To begin, you need to understand the basics of the different cuts of beef and how to choose the right one. From there, we’ll get into how to cook it to your desired level of done-ness.
Choosing a Steak
Examining the butcher shop cases can be overwhelming. There are so many different cuts available—big steaks, skinny steaks, huge roasts, small roasts, and more. If your goal is to cook a good steak at home, I recommend sticking with the ribeye, T-bone, New York strip, or filet mignon. These are the most expensive cuts, but in steaks you get what you pay for and these are the most tender when grilled or pan fried. The differences in tenderness come from the cow having stability muscles (think the lower back), which are less powerful and thus tender, and load-bearing muscles, which are tough. Price is directly correlated to these qualities. A tender steak will cost a lot more than a tough steak (though with the right treatment, you can successfully turn a tough cut like brisket into a tender, flavorful meal).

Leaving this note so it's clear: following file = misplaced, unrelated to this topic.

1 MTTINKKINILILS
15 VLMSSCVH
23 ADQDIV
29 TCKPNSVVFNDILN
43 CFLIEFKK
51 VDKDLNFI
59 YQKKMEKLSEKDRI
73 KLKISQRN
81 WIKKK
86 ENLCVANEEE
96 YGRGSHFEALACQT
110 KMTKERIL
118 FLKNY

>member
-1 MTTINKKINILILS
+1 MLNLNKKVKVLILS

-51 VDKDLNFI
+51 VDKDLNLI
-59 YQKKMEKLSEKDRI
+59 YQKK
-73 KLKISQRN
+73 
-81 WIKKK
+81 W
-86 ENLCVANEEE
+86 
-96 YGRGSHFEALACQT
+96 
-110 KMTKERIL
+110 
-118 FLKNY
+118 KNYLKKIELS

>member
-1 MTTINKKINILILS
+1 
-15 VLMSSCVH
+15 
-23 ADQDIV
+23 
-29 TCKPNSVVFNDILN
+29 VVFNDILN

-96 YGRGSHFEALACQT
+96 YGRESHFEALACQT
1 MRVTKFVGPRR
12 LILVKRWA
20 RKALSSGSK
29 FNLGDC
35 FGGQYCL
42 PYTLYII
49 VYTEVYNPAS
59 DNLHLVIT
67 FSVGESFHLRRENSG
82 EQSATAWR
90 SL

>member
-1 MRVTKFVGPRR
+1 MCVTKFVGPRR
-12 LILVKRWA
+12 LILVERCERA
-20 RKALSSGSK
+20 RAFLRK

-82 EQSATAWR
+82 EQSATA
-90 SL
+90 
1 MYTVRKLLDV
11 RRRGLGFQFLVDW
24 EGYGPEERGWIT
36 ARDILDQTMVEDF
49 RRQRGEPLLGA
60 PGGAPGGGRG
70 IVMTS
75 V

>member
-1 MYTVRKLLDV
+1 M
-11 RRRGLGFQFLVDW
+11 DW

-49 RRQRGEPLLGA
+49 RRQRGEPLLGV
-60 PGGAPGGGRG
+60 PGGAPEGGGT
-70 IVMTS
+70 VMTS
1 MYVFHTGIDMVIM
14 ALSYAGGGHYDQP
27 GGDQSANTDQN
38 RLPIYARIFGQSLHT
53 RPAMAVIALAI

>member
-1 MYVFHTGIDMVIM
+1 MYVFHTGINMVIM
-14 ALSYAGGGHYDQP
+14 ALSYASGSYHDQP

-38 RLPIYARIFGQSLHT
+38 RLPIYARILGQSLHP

If the sheer volume of beef cuts still overwhelms you, check out our easy-to-read guide to steaks and their tenderness, price, and ideal preparation.
The seasoning requirements differ based on the cut. A tougher steak requires more seasoning because your eating experience is mostly about tasting the seasoning, rather than enjoying the tenderness of the cut. For example, you can get away with simple salt and pepper on a perfectly cooked filet mignon, while a flank steak used for fajitas should have some sort of spicy rub all over.
Thanks to the folks at eReplacementParts.com and John Thomas for sharing these tips and tricks!
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